'It was the best we could do' - Good Samaritan cop who helped boy

2016-01-19 07:30
Corné Rabie junior in hospital. (Supplied by Corné Rabie)

Corné Rabie junior in hospital. (Supplied by Corné Rabie)

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Cape Town - One of the police officers who assisted the Rabie family when 2-year-old Corné was badly injured during a family holiday in Gansbaai says they were merely doing their job. 

"We helped them, just like we would help any other citizens when they are in trouble. We try to put ourselves in people's shoes. Here there was a specific family; they were hoping to get a way out [to go to hospital], they had a son crying in the car, and a mother that doesn't know what is happening to her child," senior inspector Zingani Tshefu told News24. 

"It was the best we could do."

The boy's father [also named Corné] told News24 earlier how an unsecured fountain fell on his son at a putt-putt course just outside Gansbaai during the family’s December holiday.

“He sustained a severe laceration to the left leg and the bone was broken and visible as well," Rabie senior told News24. 

The family, who are from Paarl, and were unfamiliar with the area, were not sure where to go for medical help. As they were entering Gansbaai they saw a marked law enforcement car, and asked the officer for help. He recommended going to Hermanus. 

While they were trying to get there, another vehicle with emergency lights and two uniformed officials pulled up in front of them and indicated that the family follow them. 

They led the family to the Hermanus Mediclinic, and also escorted the family into the hospital. 

At the hospital, the two senior inspectors, Tshefu and Edward Fisher, introduced themselves to the family.

Affection for my family

“The officers displayed real affection for my family and the situation we were in with the injuries sustained by my son. They just took ownership of the situation," the father said.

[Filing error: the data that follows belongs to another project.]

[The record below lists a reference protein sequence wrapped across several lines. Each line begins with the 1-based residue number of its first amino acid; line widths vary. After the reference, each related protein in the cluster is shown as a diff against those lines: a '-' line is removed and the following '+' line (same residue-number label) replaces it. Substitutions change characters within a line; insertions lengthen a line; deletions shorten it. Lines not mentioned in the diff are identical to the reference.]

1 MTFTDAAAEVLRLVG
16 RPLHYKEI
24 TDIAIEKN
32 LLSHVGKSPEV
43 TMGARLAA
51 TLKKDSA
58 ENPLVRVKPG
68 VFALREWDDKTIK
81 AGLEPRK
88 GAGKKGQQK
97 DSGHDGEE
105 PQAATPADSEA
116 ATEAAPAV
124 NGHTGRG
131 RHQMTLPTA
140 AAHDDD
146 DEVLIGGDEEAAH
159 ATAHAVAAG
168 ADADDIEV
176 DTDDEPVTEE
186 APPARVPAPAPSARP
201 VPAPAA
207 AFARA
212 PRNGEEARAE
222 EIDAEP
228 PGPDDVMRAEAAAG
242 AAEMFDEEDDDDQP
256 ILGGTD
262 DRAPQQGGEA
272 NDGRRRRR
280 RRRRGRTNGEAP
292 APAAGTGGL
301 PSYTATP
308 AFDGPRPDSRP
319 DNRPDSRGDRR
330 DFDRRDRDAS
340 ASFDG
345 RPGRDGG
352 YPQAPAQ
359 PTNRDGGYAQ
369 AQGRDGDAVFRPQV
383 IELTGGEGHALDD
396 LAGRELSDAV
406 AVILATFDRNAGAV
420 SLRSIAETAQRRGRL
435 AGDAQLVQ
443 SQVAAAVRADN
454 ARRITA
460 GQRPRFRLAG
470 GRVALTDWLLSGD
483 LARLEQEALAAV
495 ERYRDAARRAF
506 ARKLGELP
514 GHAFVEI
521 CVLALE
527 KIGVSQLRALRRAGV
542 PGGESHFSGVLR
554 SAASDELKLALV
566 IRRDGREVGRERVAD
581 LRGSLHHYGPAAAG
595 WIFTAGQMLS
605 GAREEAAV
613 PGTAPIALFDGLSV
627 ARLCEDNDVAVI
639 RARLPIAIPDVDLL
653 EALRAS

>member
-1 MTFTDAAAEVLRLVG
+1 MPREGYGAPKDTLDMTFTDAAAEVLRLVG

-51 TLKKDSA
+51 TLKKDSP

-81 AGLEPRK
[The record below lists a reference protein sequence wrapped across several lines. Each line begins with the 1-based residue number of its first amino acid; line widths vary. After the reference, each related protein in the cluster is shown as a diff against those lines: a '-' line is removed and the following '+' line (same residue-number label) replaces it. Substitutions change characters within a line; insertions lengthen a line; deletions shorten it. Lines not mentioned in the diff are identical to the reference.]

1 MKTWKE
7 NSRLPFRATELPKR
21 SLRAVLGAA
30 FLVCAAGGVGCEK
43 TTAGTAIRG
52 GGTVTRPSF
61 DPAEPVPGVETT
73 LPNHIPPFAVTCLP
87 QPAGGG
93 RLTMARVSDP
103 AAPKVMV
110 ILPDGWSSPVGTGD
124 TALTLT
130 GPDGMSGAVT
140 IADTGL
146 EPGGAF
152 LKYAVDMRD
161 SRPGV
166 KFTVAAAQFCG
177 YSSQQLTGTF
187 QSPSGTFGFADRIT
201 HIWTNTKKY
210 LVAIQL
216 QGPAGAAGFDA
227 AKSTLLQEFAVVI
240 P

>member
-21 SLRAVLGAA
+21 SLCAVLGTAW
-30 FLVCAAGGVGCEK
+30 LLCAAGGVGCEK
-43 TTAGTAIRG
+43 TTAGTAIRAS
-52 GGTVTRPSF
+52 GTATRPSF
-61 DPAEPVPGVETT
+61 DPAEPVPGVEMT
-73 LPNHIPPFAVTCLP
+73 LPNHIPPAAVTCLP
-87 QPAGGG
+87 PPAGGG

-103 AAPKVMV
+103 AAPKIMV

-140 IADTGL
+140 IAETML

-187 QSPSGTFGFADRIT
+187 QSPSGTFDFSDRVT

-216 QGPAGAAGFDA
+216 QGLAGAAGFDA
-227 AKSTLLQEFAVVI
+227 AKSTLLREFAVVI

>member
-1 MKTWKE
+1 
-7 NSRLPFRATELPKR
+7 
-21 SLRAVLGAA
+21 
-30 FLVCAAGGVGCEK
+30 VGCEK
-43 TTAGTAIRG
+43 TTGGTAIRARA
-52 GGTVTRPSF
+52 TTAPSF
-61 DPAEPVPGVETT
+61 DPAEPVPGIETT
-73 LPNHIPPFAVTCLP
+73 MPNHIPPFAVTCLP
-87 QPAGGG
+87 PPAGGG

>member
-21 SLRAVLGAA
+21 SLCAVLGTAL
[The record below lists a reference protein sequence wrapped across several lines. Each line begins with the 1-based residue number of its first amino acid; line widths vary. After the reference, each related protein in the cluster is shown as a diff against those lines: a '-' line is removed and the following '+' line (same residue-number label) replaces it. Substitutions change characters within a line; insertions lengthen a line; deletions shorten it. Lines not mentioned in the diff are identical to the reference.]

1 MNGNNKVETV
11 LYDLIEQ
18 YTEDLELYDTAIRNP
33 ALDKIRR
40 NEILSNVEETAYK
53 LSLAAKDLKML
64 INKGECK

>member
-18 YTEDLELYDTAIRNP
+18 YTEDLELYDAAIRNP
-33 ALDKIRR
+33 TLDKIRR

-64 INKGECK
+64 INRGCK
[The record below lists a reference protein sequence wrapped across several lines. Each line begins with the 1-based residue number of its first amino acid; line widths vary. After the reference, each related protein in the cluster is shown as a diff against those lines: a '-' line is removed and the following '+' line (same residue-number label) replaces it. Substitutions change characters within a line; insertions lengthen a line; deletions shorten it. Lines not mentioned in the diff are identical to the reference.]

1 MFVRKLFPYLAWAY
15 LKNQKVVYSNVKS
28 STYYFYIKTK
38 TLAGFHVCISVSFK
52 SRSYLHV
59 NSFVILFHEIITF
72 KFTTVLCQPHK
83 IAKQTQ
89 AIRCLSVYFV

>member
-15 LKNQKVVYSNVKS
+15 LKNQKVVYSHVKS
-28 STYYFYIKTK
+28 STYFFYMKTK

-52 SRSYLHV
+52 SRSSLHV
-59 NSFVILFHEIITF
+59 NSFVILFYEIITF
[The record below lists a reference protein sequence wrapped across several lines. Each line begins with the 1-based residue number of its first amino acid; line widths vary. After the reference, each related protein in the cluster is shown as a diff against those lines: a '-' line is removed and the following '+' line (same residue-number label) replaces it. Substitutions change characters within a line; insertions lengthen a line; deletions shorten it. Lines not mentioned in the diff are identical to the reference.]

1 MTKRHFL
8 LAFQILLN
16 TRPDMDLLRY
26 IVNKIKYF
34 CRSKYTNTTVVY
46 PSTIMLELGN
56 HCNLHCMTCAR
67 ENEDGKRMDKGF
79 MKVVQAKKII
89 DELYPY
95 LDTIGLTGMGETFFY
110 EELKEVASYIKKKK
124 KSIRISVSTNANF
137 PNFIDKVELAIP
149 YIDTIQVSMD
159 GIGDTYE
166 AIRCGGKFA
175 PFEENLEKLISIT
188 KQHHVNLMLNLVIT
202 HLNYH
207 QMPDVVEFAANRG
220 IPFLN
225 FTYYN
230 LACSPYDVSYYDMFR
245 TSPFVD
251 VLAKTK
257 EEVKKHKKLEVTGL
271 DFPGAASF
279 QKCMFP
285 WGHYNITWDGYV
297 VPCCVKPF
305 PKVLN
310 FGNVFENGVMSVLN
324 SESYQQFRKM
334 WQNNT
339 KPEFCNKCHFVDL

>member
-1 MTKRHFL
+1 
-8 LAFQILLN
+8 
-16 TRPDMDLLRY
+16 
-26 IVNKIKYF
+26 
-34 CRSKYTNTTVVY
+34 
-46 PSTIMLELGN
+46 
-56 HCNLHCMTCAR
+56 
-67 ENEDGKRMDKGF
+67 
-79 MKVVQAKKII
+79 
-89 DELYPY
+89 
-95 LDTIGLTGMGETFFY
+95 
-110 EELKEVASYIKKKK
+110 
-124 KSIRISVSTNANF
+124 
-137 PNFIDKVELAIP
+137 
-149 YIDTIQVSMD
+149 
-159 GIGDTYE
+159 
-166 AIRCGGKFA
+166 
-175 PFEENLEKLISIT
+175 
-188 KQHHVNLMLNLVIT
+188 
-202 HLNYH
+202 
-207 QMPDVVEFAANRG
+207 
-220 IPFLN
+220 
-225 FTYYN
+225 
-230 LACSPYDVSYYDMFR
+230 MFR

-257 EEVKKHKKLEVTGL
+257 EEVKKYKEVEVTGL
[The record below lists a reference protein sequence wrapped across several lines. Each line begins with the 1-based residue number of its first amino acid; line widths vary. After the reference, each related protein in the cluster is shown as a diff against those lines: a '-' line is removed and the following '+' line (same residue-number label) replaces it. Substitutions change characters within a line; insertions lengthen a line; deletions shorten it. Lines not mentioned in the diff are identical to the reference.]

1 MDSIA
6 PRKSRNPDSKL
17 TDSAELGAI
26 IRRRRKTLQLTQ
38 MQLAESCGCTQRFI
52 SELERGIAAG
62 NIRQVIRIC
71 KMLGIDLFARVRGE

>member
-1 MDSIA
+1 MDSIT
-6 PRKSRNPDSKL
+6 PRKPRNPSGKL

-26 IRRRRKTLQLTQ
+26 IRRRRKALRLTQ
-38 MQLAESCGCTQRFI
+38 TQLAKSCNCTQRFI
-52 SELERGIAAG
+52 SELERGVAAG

Rabie senior said his son was operated on and was recovering from his injuries. A week later, he was taken aback when he received a call from Tshefu.

“He phoned just to enquire how my son was doing. He showed compassion.”

Tshefu told News24 that he, Fisher and Constable Johnwin Arris, the officer in the marked police vehicle who notified them of the family's problem, were just doing their job. 

He said they had written to the traffic authorities and given them the number plate of the family's car, in case they were caught on a speed camera breaking the limit on the way to the hospital. 

Tshefu said their mission statement was to be a "centre of excellence", and they would often help people with things such as finding their lost keys, helping to find children who got lost, and "chasing perpetrators and arresting them".

"Sometimes someone will come up to us and say, 'Hey officer, I had too much [to drink], can you help me organise a metered taxi', while we also help people with flat tyres, because every flat tyre is a possible robbery." 

He said because people sometimes did not understand that they were busy and could not immediately respond to certain things, and because they enforced the law, they were sometimes seen as the "bad guys". 

"We have to be everywhere. Unfortunately we haven't reached the level of satisfaction for everyone, [however] we try to assist people in every way we can." 

Tshefu said any other officials would have assisted the Rabie family if they had received the call. 

"Any member that was going to receive that report would make a point to help that family reach their destination."

Read more on:    police  |  saps  |  cape town  |  good news

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